I just finished teaching an online workshop in flash creative nonfiction for the fine folks at Word Tango. I loved this group of writers who were fearlessly vulnerable as they captured those illuminating moments that surprise us at the end of a good piece of flash.
One question that arose was how to know when our experiences are better suited to fiction or nonfiction. As someone who writes both, I often get this question.
For me, the answer has much to do with what Patricia Hampl once said about memoir never being about the past, but instead about the future. When I sense that there’s something in a past experience that merits my attention because it will lead me to knowledge or understanding I need to carry on into my future, I turn to nonfiction. Nonfiction allows me to claim an experience as mine and to announce that in a piece that interrogates something about that experience, something I need to know. My first book was a collection of short stories, nearly all of them about sons and fathers in difficult relationships. Then I wrote my first memoir, From Our House, a book about my own difficult relationship with my father. Writing that book was an empowering experience in a way that treating that relationship in fiction couldn’t rival. When I named the facts of my father’s accident, the rage he brought into our home, my mother’s faith and endurance, and my own rebellion, I had to confront everything I’d sidled up to in fiction. I had to think about the story of my family in a way that changed me in a number of good ways. This is the payoff for putting your life story on the page.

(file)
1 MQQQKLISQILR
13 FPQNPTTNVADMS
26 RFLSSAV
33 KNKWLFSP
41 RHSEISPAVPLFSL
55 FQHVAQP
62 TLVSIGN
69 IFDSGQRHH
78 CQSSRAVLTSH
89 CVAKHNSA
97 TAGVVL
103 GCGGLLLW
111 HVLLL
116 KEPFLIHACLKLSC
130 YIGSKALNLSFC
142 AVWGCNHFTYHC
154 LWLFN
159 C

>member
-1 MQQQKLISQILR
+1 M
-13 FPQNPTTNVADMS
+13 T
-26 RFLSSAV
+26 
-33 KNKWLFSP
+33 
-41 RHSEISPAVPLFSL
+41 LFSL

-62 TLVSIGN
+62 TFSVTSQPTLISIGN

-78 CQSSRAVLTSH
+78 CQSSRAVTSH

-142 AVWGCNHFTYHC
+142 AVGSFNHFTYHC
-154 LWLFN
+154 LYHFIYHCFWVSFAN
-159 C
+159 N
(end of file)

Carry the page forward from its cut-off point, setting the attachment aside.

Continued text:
A second question that came up this weekend had to do with how you know you have something that the flash form of cnf will serve well. It’s true that not all material will fit the flash form. Usually, there’s a crystalline moment, often small in nature, that stays with us. If you have one of those moments, one of those instants in time when something profound happened for you, then you should be able to fit it into the flash form. Those pivotal moments from our lives, those illuminating flashes that opened our eyes, if only temporarily, to ourselves, others, the world around us. Those moments that shook us and helped shape the people we are now and will be in the future. Those are the moments that the flash form can contain.
Think of those moments from your past that you’ve never been able to forget. Think of the emotional complexity associated with them. Think of a spark, a burst of light, a window going up and allowing you to see more fully. Tell that story. Start as close to the flash as you can, and once the light is on, stay there as long as you can until it makes the meaning you didn’t even know you knew.